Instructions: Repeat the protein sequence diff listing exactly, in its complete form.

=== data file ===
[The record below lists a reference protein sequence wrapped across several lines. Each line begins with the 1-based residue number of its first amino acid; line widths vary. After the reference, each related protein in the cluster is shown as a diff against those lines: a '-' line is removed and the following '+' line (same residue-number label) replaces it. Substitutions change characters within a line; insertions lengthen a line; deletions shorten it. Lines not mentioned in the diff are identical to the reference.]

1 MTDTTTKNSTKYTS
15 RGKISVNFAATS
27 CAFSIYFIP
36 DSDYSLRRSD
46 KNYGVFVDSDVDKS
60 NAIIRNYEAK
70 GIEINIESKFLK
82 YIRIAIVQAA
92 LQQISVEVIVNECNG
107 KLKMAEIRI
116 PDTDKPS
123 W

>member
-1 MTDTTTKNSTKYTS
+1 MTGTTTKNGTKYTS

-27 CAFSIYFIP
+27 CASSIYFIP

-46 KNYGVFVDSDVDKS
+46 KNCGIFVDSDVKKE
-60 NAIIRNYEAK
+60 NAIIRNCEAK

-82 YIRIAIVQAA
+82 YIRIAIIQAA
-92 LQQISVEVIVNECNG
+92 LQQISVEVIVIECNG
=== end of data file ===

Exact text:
[The record below lists a reference protein sequence wrapped across several lines. Each line begins with the 1-based residue number of its first amino acid; line widths vary. After the reference, each related protein in the cluster is shown as a diff against those lines: a '-' line is removed and the following '+' line (same residue-number label) replaces it. Substitutions change characters within a line; insertions lengthen a line; deletions shorten it. Lines not mentioned in the diff are identical to the reference.]

1 MTDTTTKNSTKYTS
15 RGKISVNFAATS
27 CAFSIYFIP
36 DSDYSLRRSD
46 KNYGVFVDSDVDKS
60 NAIIRNYEAK
70 GIEINIESKFLK
82 YIRIAIVQAA
92 LQQISVEVIVNECNG
107 KLKMAEIRI
116 PDTDKPS
123 W

>member
-1 MTDTTTKNSTKYTS
+1 MTGTTTKNGTKYTS

-27 CAFSIYFIP
+27 CASSIYFIP

-46 KNYGVFVDSDVDKS
+46 KNCGIFVDSDVKKE
-60 NAIIRNYEAK
+60 NAIIRNCEAK

-82 YIRIAIVQAA
+82 YIRIAIIQAA
-92 LQQISVEVIVNECNG
+92 LQQISVEVIVIECNG